Being confident of your love for them helps them to trust you have their best interest at heart when there is a difference of opinion or conflict. When they are being stubborn, it is a good time to remind them that you love them just the way they are, and how glad you are God gave them to you.

Hang in there on the tough days, Moms and Dads!  God gave you that strong-willed child, and He will give you the strength and wisdom you need!

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  • Sourced from: http://thecharactercorner.com/parenting-a-srong-willed-child/

Parenting Kids With Slow-toWarm-Up Temperament

– by Karen Stephens, sourced from: http://www.easternflorida.edu/community-resources/child-development-centers/parent-resource-library/documents/parenting-the-slow-to-warm-temperament.pdf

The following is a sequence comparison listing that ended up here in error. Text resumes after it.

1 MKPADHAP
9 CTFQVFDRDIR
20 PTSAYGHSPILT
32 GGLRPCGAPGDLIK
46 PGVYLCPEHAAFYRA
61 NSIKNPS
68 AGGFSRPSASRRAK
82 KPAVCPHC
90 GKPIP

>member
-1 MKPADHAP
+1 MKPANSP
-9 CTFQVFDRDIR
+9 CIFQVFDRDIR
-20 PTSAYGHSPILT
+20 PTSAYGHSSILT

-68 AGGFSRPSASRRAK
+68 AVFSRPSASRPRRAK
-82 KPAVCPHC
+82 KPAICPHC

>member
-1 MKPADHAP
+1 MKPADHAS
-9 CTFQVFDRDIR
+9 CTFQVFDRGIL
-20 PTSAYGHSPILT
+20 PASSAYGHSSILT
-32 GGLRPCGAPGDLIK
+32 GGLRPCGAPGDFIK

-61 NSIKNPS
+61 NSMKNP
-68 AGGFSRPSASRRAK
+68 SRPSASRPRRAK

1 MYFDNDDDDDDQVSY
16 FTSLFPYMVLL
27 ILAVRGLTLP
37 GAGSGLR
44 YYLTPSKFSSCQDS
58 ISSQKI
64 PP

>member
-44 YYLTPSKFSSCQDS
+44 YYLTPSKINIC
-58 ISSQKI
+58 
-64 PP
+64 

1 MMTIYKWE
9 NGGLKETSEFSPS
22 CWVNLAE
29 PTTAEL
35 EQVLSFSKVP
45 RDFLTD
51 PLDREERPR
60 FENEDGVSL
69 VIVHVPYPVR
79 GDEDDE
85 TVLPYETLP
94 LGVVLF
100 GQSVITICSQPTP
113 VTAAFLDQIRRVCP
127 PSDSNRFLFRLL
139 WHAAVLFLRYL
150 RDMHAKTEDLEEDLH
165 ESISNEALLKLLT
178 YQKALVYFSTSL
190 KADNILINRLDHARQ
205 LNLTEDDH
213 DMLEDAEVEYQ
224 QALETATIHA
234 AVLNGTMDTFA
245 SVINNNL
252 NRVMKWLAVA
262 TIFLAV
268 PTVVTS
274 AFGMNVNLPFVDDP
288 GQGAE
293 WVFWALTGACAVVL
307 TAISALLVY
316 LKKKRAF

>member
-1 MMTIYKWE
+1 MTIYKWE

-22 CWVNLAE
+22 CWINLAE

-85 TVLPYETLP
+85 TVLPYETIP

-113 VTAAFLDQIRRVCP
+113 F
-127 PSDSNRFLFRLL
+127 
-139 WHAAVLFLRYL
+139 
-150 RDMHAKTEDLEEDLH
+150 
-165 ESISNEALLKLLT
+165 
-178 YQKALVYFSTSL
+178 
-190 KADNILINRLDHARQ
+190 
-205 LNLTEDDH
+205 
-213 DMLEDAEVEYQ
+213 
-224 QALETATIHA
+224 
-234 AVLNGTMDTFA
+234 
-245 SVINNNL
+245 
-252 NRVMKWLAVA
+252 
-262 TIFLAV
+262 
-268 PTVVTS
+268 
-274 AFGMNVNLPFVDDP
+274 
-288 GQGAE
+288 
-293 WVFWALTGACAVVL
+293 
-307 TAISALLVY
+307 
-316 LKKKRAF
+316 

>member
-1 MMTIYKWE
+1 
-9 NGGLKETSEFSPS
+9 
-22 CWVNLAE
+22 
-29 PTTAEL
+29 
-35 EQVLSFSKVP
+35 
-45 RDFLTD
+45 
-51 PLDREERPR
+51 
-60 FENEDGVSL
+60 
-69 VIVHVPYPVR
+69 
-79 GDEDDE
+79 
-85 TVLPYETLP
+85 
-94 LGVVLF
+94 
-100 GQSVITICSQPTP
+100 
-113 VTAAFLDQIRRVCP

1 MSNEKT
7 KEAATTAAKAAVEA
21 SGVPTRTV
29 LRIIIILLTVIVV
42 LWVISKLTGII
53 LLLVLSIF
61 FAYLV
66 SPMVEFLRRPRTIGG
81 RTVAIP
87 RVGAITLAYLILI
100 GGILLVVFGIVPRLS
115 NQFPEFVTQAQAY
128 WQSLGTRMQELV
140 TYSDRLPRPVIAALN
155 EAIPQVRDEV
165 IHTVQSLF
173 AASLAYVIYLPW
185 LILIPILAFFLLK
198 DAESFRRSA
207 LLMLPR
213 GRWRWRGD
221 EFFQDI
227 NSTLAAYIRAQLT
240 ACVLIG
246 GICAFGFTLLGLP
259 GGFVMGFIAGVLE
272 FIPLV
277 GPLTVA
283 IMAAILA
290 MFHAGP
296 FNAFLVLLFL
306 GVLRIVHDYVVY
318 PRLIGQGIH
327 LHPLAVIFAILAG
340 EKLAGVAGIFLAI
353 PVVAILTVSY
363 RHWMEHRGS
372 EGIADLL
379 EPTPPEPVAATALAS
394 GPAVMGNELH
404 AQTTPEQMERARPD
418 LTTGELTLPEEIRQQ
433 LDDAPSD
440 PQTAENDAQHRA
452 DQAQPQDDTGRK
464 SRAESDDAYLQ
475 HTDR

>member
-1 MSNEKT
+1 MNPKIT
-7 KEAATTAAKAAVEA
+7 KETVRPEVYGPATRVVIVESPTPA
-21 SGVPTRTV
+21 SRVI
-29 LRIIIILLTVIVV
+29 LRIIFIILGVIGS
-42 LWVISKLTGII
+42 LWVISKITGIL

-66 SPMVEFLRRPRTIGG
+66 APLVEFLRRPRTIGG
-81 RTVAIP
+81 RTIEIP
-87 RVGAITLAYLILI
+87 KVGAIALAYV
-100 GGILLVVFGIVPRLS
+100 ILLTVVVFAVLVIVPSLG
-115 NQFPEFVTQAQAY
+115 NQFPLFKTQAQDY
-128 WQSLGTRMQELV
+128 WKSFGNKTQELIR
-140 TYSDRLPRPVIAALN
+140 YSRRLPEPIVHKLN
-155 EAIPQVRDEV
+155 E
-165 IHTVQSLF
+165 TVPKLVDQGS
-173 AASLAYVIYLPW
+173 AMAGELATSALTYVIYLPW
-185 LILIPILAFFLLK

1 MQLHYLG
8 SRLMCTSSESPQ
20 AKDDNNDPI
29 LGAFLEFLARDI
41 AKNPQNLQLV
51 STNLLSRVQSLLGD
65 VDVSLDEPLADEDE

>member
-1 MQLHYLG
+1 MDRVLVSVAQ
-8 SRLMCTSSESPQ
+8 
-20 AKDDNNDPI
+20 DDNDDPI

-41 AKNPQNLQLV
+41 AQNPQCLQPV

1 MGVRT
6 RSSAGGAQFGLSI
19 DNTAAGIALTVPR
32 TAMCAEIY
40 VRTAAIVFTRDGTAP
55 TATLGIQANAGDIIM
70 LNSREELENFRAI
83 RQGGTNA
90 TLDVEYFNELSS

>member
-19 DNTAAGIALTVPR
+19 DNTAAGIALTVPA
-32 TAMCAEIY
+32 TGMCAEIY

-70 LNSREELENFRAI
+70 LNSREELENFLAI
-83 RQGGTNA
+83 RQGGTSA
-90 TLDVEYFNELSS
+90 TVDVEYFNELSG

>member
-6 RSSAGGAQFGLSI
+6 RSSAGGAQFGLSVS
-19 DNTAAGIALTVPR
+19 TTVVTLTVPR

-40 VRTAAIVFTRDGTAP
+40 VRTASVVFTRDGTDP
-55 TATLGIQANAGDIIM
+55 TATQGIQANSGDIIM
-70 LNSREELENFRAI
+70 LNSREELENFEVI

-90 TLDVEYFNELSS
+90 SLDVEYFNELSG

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Within the first hours, days, and weeks of birth, a child’s unique style of responding to the world is revealed by his or her behavior. That style, called temperament, is genetically influenced as well as affected by parents’ and caregivers’ guidance.

 
Temperament is stable throughout life. How well children (and their parents) learn to cope with individual temperament can vary a lot. For simplicity, researchers and educators group temperament characteristics into three descriptive categories: easy, difficult’ and slow-to-warm-up. They aren’t meant to label, just describe general tendencies. Each temperament has its own strengths and challenges; one isn’t better than another. Working with temperament, rather than denying or ignoring it, is a constructive, respectful way to guide children’s development. It helps kids navigate their expanding social world with their self esteem intact.